With pen poised over a blank page, Charli, short for Charlotte, thought back to the morning and the news of fresh trouble.
Even before she had laid the phone down, as she’d fought off panic and fear, she remembered the words of their pastor, “If it’s comfort in the Lord you’re needing, talk to someone He’s comforted”. Charli had thought of her grandmother.
Ethel Hoover had walked through more trouble in her life than a hockey team on a ten-year losing streak. Inspite of it all, her faith was strong, she always wore a smile and gratitude seeped from her pores.
In need of comfort, Charli had gone to see her.
“Charli, what a lovely surprise.”
“Sorry, Gram, I should’ve called first.”
“Nonsense, darlin’, long as you don’t mind the housecoat and hair. You know I love to see you.” Ethel tucked a few wild strands of grey under her hairnet, then disappeared to the kitchen.
“How’s Max and the kids?” she called, while filling the kettle.
That’s why I’m here. Not because of Max, everything’s great there. It’s…”
In the next moment, Ethel had been at her side, giving her an embrace she’d found comfort in as far back as she could remember. Though taller by inches, Charli had collapsed in the arms wrapped around her and released emotions held back since receiving the “call”.
Then, with Kleenex in hand, she’d sat at the kitchen table.
“How’d you manage through all the years of trouble, Gram? How’d you keep strong, believing God was working it all out, when circumstances shouted otherwise?”
Ethel had been slow in responding.
“I remember giving myself a talking-to. “Ethel Hoover, you’ve gotta believe that what God did for you yesterday, He’s gonna do again today, and even tomorrow.” So I decided to make a list of all the times God rescued and delivered me through trouble and then I rehearsed them.”
“Played them over in my mind. Went to sleep thinking about them, focused on them when I woke up, remembered them through the day. Rehearsed them.”
“Wow, good idea, move God to the center; problems to the peripheral.”
Her grandmother had nodded emphatically.
“Darlin’ no matter how dismal the circumstances appear, there is always hope. Think of all the times God has come through for you, big and small. Once you’ve written them down, read them out loud until there’s no question as to who’ll take care of today’s troubles. You’ll be kicking Fear and Worry out, so Faith and Hope have room to stretch and grow.”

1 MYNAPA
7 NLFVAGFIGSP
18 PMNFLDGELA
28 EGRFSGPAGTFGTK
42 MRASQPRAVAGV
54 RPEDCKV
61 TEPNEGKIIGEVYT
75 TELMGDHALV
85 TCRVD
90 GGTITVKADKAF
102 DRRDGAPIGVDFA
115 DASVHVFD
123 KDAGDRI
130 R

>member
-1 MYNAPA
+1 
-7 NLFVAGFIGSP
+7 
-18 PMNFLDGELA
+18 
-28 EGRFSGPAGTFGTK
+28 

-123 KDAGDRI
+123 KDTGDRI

“Before you read your list, though, you gotta make sure you’re dressed.”
Charli must have looked confused.
“Your clothes for battle, darlin’; the armor God’s given you.”
“Right. Another good idea.” Charli understood the need for protection.
Ethel had stood then, chair scraping ceramic tiles in the process.
Charli giggled as she reflected back on the picture of her spry, eighty-five-year-old, five-foot-nothing grandmother. Standing, feet apart and knees bent for balance, in housecoat and hairnet, her right arm on her hip, as if hovering over the sword of the Spirit, she’d extended her left arm straight out with hand poised, holding an invisible shield of faith.
“When you grab your shield of faith and hold it out like this, what do you see, Charlotte?”
“Exactly. Now use your imagination and write your list on the inside of your shield.”
“You see, the enemy wants you discouraged, thinking there’s no hope for your situation. He’s gonna send a lie, like an arrow, to pierce your heart. As soon as you recognize it, lift your shield.” Ethel had demonstrated with such aggressive, solid defense, she looked every bit the mighty warrior.
“As the arrow hits your shield, start readin’ what you wrote. Declare it like a battle cry. Dismantle the lie with the reality of God’s work in your life.”
Then Ethel had broken the stance and lowered her voice, as if to make her point more effectively. “Don’t think for a minute, Charli, that your Heavenly Father doesn’t have the power to work out the best for your family. Nothing is wasted in His hands and His timing.”
“Now finish your tea, go home and start your writin’.”
That had been an hour ago.
Lord, remind me of what you’ve done so I’ll have faith and hope for what you’re going to do.
Putting pen to paper, Charli could hardly keep up.
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